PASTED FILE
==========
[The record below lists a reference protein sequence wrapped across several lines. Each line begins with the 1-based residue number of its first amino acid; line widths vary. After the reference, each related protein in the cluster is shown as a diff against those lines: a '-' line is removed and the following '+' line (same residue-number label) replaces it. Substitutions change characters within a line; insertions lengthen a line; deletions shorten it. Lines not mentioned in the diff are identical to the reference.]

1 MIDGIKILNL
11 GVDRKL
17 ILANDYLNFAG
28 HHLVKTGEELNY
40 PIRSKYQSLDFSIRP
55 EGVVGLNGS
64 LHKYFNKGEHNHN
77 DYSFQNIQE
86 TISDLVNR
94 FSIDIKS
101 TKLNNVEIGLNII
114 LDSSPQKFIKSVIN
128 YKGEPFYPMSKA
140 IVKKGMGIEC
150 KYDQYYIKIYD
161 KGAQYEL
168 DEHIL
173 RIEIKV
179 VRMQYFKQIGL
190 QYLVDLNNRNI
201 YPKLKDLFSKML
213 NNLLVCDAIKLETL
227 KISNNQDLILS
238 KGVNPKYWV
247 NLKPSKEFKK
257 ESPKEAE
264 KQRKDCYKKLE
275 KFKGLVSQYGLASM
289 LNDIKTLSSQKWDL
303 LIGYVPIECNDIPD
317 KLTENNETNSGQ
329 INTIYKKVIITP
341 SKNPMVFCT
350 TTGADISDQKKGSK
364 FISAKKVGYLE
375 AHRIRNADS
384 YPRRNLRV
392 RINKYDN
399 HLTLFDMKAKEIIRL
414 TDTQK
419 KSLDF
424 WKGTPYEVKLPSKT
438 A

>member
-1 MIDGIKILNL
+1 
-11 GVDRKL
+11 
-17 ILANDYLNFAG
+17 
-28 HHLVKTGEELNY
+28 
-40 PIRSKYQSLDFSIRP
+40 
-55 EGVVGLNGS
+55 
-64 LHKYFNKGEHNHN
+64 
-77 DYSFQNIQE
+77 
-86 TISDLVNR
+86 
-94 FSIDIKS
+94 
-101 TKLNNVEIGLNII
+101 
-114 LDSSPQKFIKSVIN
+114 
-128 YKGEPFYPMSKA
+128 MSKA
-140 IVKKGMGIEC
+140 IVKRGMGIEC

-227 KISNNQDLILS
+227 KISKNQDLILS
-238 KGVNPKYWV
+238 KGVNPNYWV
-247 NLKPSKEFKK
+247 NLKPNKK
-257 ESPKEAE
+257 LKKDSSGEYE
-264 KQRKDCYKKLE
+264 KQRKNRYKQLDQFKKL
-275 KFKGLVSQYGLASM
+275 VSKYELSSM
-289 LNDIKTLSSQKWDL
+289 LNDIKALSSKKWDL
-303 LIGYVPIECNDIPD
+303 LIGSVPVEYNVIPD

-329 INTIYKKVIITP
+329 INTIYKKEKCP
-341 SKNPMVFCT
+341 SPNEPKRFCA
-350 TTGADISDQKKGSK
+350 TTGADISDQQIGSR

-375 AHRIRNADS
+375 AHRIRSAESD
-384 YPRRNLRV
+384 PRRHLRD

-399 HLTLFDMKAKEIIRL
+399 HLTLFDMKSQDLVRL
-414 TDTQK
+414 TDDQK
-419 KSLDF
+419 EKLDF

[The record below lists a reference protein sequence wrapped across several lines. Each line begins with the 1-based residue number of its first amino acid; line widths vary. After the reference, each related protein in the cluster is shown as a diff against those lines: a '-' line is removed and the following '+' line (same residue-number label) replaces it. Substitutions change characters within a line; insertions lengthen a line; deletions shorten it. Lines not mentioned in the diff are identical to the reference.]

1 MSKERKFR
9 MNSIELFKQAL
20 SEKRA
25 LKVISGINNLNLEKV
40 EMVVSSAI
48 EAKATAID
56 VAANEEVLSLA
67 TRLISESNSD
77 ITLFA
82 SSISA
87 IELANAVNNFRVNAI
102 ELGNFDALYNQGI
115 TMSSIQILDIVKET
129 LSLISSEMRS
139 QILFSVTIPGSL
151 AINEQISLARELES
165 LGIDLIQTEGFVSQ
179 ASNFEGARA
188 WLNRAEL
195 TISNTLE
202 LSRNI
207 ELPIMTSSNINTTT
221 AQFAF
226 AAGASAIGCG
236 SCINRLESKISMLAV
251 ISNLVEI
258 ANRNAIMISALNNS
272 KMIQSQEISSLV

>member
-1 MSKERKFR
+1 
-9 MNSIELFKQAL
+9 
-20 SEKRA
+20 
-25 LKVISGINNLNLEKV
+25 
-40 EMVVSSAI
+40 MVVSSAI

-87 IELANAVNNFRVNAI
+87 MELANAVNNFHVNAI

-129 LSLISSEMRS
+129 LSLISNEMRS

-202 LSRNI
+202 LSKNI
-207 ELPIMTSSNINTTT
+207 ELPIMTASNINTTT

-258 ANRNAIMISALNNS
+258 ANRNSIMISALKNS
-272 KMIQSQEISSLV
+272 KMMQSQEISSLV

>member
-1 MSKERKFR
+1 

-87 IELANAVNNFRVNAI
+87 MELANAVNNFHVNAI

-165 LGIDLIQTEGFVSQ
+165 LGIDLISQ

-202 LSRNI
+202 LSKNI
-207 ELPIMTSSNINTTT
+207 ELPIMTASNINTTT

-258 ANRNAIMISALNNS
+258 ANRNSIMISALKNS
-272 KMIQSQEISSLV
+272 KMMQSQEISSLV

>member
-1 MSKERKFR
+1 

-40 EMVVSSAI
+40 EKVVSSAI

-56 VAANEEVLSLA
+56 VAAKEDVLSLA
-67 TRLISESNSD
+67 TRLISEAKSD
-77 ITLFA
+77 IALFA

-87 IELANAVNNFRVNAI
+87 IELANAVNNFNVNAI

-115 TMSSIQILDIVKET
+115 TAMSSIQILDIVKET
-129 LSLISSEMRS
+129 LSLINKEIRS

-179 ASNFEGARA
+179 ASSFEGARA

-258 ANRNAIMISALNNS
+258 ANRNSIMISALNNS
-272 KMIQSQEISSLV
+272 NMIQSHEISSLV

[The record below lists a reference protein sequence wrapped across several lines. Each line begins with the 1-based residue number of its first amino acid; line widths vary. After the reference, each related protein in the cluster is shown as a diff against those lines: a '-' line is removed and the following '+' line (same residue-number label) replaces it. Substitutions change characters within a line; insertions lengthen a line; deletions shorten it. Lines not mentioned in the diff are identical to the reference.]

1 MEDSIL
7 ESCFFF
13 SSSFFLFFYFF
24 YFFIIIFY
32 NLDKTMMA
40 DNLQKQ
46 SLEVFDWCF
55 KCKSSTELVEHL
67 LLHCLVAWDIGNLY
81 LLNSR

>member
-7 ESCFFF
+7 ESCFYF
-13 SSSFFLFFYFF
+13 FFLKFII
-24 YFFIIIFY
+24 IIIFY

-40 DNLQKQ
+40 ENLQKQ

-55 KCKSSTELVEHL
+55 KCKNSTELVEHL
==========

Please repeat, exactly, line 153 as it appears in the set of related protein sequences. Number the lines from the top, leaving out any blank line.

+207 ELPIMTASNINTTT